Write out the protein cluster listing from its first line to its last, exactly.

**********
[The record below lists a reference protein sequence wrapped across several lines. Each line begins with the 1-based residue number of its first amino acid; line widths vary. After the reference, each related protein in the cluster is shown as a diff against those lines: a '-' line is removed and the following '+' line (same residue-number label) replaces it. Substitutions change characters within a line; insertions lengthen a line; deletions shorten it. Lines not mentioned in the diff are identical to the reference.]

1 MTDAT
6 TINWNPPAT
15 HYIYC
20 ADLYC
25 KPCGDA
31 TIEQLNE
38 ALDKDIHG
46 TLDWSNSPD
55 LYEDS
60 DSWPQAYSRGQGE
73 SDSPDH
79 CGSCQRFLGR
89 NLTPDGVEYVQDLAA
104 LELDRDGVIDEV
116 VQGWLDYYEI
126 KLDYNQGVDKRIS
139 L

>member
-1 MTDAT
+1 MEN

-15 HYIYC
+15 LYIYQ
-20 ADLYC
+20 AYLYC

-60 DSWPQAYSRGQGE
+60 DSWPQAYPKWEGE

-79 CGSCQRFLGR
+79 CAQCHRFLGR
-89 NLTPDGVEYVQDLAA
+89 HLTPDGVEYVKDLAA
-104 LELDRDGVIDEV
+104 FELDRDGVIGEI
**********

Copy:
[The record below lists a reference protein sequence wrapped across several lines. Each line begins with the 1-based residue number of its first amino acid; line widths vary. After the reference, each related protein in the cluster is shown as a diff against those lines: a '-' line is removed and the following '+' line (same residue-number label) replaces it. Substitutions change characters within a line; insertions lengthen a line; deletions shorten it. Lines not mentioned in the diff are identical to the reference.]

1 MTDAT
6 TINWNPPAT
15 HYIYC
20 ADLYC
25 KPCGDA
31 TIEQLNE
38 ALDKDIHG
46 TLDWSNSPD
55 LYEDS
60 DSWPQAYSRGQGE
73 SDSPDH
79 CGSCQRFLGR
89 NLTPDGVEYVQDLAA
104 LELDRDGVIDEV
116 VQGWLDYYEI
126 KLDYNQGVDKRIS
139 L

>member
-1 MTDAT
+1 MEN

-15 HYIYC
+15 LYIYQ
-20 ADLYC
+20 AYLYC

-60 DSWPQAYSRGQGE
+60 DSWPQAYPKWEGE

-79 CGSCQRFLGR
+79 CAQCHRFLGR
-89 NLTPDGVEYVQDLAA
+89 HLTPDGVEYVKDLAA
-104 LELDRDGVIDEV
+104 FELDRDGVIGEI